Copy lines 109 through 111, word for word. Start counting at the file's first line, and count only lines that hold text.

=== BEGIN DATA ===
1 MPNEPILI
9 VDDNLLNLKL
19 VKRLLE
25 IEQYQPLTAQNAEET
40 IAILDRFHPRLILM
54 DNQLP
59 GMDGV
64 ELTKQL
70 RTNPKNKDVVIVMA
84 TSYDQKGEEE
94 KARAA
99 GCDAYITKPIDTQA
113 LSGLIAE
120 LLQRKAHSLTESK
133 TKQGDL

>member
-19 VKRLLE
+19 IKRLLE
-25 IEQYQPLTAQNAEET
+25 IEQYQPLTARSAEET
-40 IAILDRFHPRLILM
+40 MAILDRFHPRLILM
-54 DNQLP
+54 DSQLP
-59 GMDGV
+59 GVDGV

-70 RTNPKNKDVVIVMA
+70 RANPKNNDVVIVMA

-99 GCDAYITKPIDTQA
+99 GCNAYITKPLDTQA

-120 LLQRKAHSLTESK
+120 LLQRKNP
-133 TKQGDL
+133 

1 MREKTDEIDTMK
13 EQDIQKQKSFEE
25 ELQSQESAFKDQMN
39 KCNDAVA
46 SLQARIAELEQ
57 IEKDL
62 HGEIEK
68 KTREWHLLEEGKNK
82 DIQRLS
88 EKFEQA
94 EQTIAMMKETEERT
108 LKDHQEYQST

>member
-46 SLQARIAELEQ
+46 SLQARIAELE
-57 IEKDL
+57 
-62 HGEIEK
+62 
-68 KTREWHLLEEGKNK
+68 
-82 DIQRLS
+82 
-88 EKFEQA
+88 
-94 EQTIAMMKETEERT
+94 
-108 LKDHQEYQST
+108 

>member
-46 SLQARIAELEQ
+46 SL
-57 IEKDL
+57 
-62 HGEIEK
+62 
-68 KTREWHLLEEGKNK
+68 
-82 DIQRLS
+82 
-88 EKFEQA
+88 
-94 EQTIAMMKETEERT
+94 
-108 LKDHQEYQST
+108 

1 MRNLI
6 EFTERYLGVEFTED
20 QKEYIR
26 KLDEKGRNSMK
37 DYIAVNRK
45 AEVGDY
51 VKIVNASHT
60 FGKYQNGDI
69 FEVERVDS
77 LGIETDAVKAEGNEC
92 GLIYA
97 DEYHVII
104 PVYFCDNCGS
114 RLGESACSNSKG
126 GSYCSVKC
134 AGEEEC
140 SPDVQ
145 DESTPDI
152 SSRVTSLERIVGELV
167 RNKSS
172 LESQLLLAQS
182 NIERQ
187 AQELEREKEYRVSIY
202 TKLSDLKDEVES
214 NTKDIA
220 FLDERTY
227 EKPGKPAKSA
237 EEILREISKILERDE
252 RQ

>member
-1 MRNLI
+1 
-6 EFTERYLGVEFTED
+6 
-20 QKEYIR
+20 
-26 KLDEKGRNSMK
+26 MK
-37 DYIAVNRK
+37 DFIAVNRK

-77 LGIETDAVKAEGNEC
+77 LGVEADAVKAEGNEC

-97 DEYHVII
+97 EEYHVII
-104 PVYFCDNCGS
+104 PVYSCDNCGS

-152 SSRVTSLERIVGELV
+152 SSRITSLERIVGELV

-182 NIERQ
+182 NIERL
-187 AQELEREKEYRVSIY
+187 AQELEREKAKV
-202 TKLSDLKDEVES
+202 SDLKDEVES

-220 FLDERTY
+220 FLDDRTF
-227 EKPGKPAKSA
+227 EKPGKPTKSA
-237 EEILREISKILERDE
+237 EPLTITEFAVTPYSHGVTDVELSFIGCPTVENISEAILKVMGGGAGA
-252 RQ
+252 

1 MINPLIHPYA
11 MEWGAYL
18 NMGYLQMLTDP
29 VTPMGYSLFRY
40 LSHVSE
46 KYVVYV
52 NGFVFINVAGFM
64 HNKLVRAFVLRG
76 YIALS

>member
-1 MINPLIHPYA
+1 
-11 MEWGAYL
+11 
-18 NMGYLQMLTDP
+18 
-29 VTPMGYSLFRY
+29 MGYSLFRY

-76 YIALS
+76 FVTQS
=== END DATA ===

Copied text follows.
252 RQ

>member
-1 MRNLI